Meal 87: Kazakhstan

Between the Jordan and Kazakhstan meals, we moved across the country, to Portland, Oregon. We took a three month break while settling in to our new city and a new house, and I took advantage of the time to learn about a country I knew next to nothing about. Powell’s Books had exactly one book on the country, a travelogue entitled Apples Are From Kazakhstan. Thanks to the title, you’ve already learned one true fact about the country. In reading it, I learned a lot more about how this huge expanse — steppes and mountains and desert and farmland as large as Western Europe — went through a wrenching transformation in the twentieth century. A centuries-old lifestyle adapted from the nomadic days, which relied on livestock-grazing and the occasional orchard-growing to get the most out of a meager soil, was upturned by centralized Soviet planning, and large-scale farming efforts led to completely unnecessary famines as well as the emasculation of the Aral Sea as water was diverted to grow cotton.

Truth be told, I didn’t find the traditional Kazakh cuisine all that appetizing. The much-celebrated national dish, beshbarmak, came out as greasy broth, bland boiled lamb, and slippery noodles. To be fair, I didn’t cook with horse meat or sausage, and I couldn’t find fermented camel’s milk, and maybe steppe-grazed Kazakh mutton has a better flavor and certainly would have been more freshly slaughtered than what I got at SE 122nd and Division in a sack labeled “LAM.” So, we didn’t have exactly what would have been served in any respectable yurt, but I have to imagine that even those foods would have benefitted from a little spice and some degreasing.

It was a smaller crowd for this first Nosh in the new place: Derek, Alondra, and Rachael.

Baursak | Fried puffy bread |Recipe

How can you go wrong with fried bread? The stuff of street vendors the world ’round, Central Asia has hopped bigtime on the wheat-dough-in-hot-oil bandwagon. Yes, they look like tofu squares. But they were a lot tastier, and went great with tea as an appetizer. Too bad this was the best part of the meal.

Chai | Tea | Recipe

Fermented mare’s milk seems to be a very important part of Kazakh culture and hospitality, but my feeble attempts to find the milk of a horse utterly failed. Since there’s apparently no substitute, I leaned on another, if not at all unique, tradition of drinking tea. At least the high (cow’s) milk content pays homage to the high position of dairy within the traditional nomadic diet.

Kuyrdak | Meat and organs with onions | Recipe

I know a half-dozen places in New York where you could get lamb liver any day of the week. But apparently there isn’t the critical mass to keep such a thing in ready supply even at the more ambitious Portland butchers, so calling around the day before proved useful only to learn that I could have gotten it with a few days’ notice. I got a little obsessive with the hunt, and skipped out of a friend’s birthday party at a bar to check if the fancy supermarket across the street might have something, and they indeed had a little frozen tub of calves’ liver — good enough! Except it was hardly worth it, as the resulting dish, a supposed delicacy, was mushy, greasy, and bland. Sigh.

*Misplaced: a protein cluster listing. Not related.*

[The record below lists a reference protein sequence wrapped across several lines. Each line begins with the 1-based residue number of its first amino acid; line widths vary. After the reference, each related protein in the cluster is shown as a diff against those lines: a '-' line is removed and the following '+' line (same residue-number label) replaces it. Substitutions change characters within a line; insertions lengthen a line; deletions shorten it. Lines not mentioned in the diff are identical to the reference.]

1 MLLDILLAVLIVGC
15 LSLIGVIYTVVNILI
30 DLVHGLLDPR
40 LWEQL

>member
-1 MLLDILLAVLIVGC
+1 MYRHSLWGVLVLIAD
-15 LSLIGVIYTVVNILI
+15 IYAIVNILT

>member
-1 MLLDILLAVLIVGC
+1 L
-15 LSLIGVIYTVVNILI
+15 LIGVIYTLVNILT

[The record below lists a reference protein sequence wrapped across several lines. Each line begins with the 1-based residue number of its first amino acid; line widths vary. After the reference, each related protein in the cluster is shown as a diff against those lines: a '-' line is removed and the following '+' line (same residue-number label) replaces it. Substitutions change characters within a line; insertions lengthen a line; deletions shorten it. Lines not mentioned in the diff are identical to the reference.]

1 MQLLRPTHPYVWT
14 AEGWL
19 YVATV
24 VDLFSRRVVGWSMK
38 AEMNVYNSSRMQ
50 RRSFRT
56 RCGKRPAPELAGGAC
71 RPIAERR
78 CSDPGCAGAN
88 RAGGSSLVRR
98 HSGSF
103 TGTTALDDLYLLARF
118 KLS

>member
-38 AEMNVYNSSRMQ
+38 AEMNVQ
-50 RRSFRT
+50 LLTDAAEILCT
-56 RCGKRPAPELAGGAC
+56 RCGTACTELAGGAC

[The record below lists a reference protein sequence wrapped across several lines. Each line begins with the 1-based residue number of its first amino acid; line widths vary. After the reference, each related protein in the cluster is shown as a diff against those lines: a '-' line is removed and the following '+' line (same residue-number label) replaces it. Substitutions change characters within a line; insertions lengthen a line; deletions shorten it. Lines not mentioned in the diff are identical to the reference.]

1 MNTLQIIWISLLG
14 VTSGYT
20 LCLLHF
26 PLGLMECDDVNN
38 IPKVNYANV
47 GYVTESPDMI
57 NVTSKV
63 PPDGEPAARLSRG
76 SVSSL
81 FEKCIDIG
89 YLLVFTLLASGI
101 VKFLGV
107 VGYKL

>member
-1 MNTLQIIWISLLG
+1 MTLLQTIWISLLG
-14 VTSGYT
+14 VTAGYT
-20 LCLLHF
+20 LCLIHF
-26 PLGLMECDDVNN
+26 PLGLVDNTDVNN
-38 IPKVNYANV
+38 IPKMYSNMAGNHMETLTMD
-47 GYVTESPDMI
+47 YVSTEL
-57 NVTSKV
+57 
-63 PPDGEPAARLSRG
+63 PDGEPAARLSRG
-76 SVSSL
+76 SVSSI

Beshbarmak | Boiled meat and noodles in broth | Recipe

The famous pinnacle of hospitality in this part of the world, this stew atop lasagna-esque noodles is embedded with ritual around giving different body parts to different family members based on superstitions about the effects on each person’s virtue. All I had was randomly cut shoulder, I think, but I think that no matter the body part, boiling (without spices even!) really is probably one of the worst ways to cook lamb. Greasy, bland. Oh well, at least it was sorta fun to roll out and cut up the noodles — rolling out dough is something I’ve gotten a lot better at the past few years!

Chak-chak | Fried dough in honey syrup | Recipe

Whereas I suspect the above dish just is what it is, I know for sure I screwed this one up. It’s promising enough: what could be bad about fried dough bits doused in a honey sauce? Well, failed technique, that’s what. Rather than mixing the two components first in a bowl and then making the traditional pyramid, I misread the instructions, and made the pyramid before pouring over the syrup. Half the fried bits were oversoaked, half were totally dry, and there was a sticky mess from the spillover. Oops.

Fruit and nuts

I found essentially nothing about Kazakh desserts, but I did read that nuts and fruits are often served, so I scraped together some seasonal fruits (persimmon, apple) and some dried ones (apricots, figs) along with almonds. Went nicely with the tea.

One thing that was a pleasant success about the meal was discovering that Portland holds more promise for ethnic-market shopping than I’d expected. While small, and not particularly helpful for this meal, Roman Russian Food has a lot of the base ingredients I’ll need for Slavic foods, and Mingala International Foods where I got the lamb has a surprising variety of global foods. Makes me hopeful I’ll find plenty more.

Comments

3 Responses to “Meal 87: Kazakhstan”

  1. teodor says:

    I really enjoy your series on world cuisine. Please feel free to contact me when you reach Romania if you need advice and/or original recipes. I’m a local. Thanks and hope you have a Merry Christmas/Happy Hanukkah/Holiday/etc.

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  1. […] to go for a strictly traditionally Kyrgyz meal, it would have turned out a lot like what we had for Kazakhstan, which we didn’t enjoy so […]



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